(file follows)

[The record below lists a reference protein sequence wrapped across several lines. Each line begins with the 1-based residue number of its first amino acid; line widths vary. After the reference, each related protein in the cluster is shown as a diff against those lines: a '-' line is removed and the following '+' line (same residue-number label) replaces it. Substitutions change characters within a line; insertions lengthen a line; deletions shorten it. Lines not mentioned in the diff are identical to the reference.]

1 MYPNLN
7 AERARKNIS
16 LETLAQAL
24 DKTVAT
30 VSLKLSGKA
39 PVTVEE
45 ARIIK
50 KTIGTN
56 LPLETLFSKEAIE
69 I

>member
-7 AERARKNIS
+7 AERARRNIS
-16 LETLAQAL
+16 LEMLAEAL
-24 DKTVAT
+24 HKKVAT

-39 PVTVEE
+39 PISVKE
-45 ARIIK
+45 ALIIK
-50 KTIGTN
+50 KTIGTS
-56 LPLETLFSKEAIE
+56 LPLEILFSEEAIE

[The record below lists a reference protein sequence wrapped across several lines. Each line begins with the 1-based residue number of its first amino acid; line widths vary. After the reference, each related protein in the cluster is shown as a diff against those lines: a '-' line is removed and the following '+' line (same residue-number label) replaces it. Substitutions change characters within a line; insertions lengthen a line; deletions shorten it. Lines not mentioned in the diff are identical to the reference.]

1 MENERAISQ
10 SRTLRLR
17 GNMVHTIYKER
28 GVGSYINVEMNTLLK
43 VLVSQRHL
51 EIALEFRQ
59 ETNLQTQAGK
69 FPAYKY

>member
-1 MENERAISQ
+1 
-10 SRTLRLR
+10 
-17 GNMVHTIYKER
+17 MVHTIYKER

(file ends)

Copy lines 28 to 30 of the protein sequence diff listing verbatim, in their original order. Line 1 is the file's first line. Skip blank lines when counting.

1 MENERAISQ
10 SRTLRLR
17 GNMVHTIYKER